Some of your friends might have said so.

However, a higher level of Japanese communication skills is unnecessary if you only want to stay in the country briefly.  If you are only planning to stay in the country for a short time, there is no need for advanced Japanese language skills. 

That being said, trying to learn at least the basics is always good. It reflects your respect for the Japanese culture.

The Japanese are known for their highly effective public transportation. That, coupled with modern technology, makes Japan an easy place to travel to without knowing the native language. 

Translation apps and maps can be easily reached from your phone, making getting from one place to the next easy. 

Japanese people are also incredibly friendly to tourists and are known for helping lost travelers. Consider asking a local for directions if your phone dies or loses service. They may even take you where you need to be!

Tips for living in Japan without knowing the language 

Learning any language is complex, and it gets even more challenging when learning a language different from your native one. 

If you decide not to learn the language of your new country, there are a few steps you can take to make your life easier. 

Establish a community of ex-pats 

Foreigners living in Japan for an extended time can be considered ex-pats. There are communities of people from different countries, including your own, you can find to help you navigate living in Japan,

Join one of these communities to hang out with people from your home country. Not only will you have shared experiences, but most importantly, you will have shared language. 

Utilize technology 

If you don’t know the language, using translation apps will be essential. Ensure you always have enough data and charge before stepping out because you could use your phone more than you think.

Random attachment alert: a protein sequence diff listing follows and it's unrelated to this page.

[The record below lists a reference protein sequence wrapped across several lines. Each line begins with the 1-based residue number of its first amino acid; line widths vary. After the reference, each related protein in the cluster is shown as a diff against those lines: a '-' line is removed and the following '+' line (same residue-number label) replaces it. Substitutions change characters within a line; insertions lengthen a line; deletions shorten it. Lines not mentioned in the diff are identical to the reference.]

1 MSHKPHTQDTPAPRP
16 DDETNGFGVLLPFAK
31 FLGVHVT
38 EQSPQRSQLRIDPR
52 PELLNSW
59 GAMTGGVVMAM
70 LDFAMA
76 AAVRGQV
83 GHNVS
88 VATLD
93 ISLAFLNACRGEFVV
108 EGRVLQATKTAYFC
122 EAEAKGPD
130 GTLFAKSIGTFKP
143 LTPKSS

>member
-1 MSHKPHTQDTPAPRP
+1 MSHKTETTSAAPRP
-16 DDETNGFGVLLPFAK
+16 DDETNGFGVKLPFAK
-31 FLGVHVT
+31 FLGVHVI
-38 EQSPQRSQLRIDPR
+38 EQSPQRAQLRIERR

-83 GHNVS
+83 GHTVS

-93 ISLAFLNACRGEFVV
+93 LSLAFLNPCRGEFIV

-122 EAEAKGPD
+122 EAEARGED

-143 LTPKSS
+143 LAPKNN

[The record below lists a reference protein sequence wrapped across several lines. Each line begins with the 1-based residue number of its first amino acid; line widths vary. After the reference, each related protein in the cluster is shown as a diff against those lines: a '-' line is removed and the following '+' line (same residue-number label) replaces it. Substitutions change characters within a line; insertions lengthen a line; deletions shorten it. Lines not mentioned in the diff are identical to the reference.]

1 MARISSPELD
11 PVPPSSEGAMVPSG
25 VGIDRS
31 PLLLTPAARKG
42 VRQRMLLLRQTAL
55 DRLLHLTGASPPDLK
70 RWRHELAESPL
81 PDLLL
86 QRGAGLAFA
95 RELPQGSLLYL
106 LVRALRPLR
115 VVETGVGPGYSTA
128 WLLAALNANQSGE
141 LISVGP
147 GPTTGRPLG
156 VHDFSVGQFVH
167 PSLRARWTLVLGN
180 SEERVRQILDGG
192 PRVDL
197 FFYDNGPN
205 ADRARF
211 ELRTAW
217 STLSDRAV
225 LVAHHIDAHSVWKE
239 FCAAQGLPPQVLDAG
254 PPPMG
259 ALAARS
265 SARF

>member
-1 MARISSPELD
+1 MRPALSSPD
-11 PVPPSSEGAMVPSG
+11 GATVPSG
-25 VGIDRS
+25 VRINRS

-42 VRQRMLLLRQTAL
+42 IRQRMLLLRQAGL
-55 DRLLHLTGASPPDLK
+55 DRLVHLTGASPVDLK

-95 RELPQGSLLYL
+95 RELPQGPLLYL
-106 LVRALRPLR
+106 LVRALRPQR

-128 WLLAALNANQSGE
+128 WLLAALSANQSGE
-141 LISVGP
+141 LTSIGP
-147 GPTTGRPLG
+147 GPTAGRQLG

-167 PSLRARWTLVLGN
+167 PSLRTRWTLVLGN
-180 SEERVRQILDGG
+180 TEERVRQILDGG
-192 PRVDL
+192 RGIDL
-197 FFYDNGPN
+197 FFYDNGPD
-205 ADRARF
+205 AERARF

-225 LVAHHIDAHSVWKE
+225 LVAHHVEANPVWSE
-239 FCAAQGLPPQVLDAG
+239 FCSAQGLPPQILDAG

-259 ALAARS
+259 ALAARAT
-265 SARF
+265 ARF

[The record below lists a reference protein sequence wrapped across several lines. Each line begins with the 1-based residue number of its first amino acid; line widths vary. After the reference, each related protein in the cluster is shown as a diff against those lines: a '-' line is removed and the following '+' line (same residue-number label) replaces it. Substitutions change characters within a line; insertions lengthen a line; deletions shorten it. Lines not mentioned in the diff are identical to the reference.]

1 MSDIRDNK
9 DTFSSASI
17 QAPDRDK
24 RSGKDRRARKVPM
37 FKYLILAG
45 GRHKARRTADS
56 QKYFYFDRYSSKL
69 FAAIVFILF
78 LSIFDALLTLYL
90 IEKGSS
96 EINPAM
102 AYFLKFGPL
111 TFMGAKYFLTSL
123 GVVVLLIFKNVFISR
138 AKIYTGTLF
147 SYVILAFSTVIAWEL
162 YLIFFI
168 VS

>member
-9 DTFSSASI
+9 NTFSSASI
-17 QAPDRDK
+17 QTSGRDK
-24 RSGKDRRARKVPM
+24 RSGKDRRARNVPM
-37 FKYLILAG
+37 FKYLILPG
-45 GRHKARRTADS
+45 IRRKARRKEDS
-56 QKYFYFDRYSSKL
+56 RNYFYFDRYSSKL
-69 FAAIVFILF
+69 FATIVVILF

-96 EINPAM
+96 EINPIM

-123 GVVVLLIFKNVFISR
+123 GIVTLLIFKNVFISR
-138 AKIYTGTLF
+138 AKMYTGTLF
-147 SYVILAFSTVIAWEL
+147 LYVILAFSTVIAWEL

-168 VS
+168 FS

It is easier than ever to accomplish any task from your phone, so it is possible to achieve all you need in Japan through modern technology. 

Befriend those who are bilingual 

This is the best of both worlds. There aren’t many Japanese citizens who are fluent in English, but they exist.

Befriend someone you can talk to regularly, and you can watch your life in Japan flourish through your connections.

My Take on Living in Japan – Thriving with Limited Japanese 

Based on my frequent visits to Japan, living there without knowing how to speak Japanese is entirely doable.

I recommend a relaxed, carefree attitude for short stays abroad, especially with available support.

Choosing an English-speaking, gaijin-friendly neighborhood is practical. Despite limited Japanese, I’ve connected, enjoyed, and navigated Japan effortlessly.

Meanwhile, I recommend learning Japanese if you plan to stay in the country for an extended period.

Learning Japanese helps with everyday tasks. It makes it easier to go grocery shopping, dine out, and use machines with Japanese instructions. This way, you don’t inconvenience others.

It also prevents a sense of disconnection, allowing more meaningful interactions and a richer experience of the culture.